I’ll Always Love You
AR: Well, I’ll Always Love You, the third single, which showed more of your vulnerable side after these two dance hits. This is a song that AC charts, the R&B charts, went to number three on the overall pop charts, tell me about that one.
TD: If Tell It To My Heart started everything, this was the game-changer for me, this put me into vocal prowess. This definitely changed my direction as an artist. And it was very important, this was a real baby for the label. It was more than a pop hit, this became a cultural hit. This is a wedding standard. And, vocally, it put me in the next level. That’s when I broke out of the pack as Taylor Dayne. I became respected as an artist.
AR: When people first heard your voice, I know many people thought “Who’s that black girl? That big black voice?” Right?
TD: Clive Davis was no dummy, hence the record cover. Yeah, I was top ten in the urban charts for many years. I was up for Grammys in the R&B category against Anita Bakers. But I grew up in Freeport, in Baldwin, and I was immersed in that culture, and I was also immersed in the feeling of the music. It just really resonated for me. When you have this soulful kind of internalized upbringing, which I did on some level, your ear lends itself to going to that more Rhythm & Blues, the sorrow.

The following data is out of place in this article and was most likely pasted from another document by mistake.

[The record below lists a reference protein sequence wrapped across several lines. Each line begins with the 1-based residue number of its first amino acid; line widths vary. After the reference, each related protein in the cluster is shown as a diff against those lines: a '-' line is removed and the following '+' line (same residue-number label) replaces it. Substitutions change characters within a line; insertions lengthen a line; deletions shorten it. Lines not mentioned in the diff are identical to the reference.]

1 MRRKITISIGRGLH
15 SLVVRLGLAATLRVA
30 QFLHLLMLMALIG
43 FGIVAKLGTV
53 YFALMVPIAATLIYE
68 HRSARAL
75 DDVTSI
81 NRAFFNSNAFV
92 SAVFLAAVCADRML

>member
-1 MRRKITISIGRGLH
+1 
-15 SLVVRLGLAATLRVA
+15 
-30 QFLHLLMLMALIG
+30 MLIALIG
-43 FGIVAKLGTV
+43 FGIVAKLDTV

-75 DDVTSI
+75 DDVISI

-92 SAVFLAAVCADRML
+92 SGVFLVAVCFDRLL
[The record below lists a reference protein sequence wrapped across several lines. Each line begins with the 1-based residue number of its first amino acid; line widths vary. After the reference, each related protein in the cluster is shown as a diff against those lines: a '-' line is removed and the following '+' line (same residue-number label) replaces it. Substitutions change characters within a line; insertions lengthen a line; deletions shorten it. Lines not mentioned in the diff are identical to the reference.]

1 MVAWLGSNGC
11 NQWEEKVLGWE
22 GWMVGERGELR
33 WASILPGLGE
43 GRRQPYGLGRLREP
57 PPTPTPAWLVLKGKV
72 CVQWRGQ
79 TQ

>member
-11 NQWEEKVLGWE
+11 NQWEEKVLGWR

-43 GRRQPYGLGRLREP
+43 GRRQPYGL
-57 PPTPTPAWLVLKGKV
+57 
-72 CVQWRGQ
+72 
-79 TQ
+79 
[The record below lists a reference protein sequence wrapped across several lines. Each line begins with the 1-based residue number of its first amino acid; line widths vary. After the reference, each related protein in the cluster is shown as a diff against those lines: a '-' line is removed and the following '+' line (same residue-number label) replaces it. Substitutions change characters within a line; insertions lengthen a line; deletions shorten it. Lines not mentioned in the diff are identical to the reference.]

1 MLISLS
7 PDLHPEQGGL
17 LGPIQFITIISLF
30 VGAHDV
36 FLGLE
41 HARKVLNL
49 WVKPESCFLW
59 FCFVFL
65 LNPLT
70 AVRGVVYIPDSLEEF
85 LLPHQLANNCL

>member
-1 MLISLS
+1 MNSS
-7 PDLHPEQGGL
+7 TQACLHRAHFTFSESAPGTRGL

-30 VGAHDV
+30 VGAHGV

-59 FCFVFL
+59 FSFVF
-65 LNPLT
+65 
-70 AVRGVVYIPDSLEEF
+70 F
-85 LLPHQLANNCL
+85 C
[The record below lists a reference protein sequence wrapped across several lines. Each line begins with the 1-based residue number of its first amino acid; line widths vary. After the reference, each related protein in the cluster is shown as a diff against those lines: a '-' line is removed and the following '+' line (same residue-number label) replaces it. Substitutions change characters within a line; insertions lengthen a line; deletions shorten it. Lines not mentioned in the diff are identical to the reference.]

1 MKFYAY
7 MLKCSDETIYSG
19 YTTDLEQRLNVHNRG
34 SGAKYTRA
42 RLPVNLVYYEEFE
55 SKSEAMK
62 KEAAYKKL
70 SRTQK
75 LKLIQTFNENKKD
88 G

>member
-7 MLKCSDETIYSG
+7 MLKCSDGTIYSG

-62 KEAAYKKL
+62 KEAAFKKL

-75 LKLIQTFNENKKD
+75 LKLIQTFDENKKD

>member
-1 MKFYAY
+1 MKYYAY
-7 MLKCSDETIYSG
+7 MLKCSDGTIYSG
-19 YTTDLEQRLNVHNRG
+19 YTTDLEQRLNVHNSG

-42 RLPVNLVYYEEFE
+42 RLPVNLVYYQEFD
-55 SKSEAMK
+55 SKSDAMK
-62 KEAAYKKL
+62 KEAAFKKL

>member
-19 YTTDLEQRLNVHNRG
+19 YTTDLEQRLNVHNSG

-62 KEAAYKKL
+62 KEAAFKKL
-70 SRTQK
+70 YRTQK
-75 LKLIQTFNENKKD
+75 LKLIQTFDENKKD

Don’t Rush Me
AR: And then the fourth single, which is my favorite, Don’t Rush Me.
TD: Now, that’s where Arista came in and really wanted to create this collage of material that would make me into a broader artist. I had worked as a session singer prior, I wasn’t making much money as a session singer, and I was trying to make it with original music.
Don’t Rush Me was a song by Alex Forbes and another writer that I did a demo for (as a session singer). Arista heard the song and they were like, “We’ll take it, we love it.” And then obviously we produced it a little better and tighter.